Kids love writing on stuff. Crayola disasters on walls, spilling paint all over the place. And some kids just never lose that urge to vandalize walls. this is the origin of graffiti in my opinion. People who feel the urge to spread their creativity on public walls and places. And the authorities don’t agree most of the time. Some people found a unique way to bypass the law by still spreading their creativity. They call it Reverse Graffiti. The most basic example being writing ” wash me” on a dirty car with your finger.
Nowadays people take the practice to a new level, covering entire walls of tunnels in graffiti that they make only by washing the grime and gunk off the walls.
For Example in this picture we see Moose, one of the style’s pioneers cleans the wall of a tunnel with nothing but a shoebrush and a bucket of water, and a lot of elbow grease and sweat. He’s even been hired by companies such as Smirnoff and Microsoft for advertising jobs , so in a way it’s advertising that’s not harmful to the environment, it grabs the attention of people because it’s unorthodox and it opens a window of opportunity for street artists. The fun comes when we look at this method at a legal point of view. The government doesn’t seem to like it at all. But it’s not really vandalism if you look at it at the right angle. There is no paint on the wall, the wall is in the exact same condition as it was originally but they can’t really pin anything on the “artists” responsible for the works, so they just wash the walls that they work on completely. It’s rather ironic, they somehow coax the authorities to clean up the environment by twisting the law in their favor.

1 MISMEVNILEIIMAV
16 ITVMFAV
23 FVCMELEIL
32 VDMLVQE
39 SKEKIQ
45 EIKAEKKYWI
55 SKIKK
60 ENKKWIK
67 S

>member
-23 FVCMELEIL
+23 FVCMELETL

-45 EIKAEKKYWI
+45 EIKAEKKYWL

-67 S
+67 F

technique has already been adopted by many artists, some making portraits, some landscapes. Paul Curtis AKA: Moose, whose work is seen above, has created a large mural in San Francisco’s Broadway Tunnel. A tunnel that see’s about 20,000 cars every day, which makes it get covered in dirt, soot from exhaust fumes and old graffiti paint patches.
With the help of Greenworks and their eco-friendly cleaning products, a high pressure water hose and a lot of patience they made a mural of what they thought San Francisco looked like some five hundred years ago. This was part of a project ” The Reverse Graffiti Project” It was documented by filmmaker Doug Pray.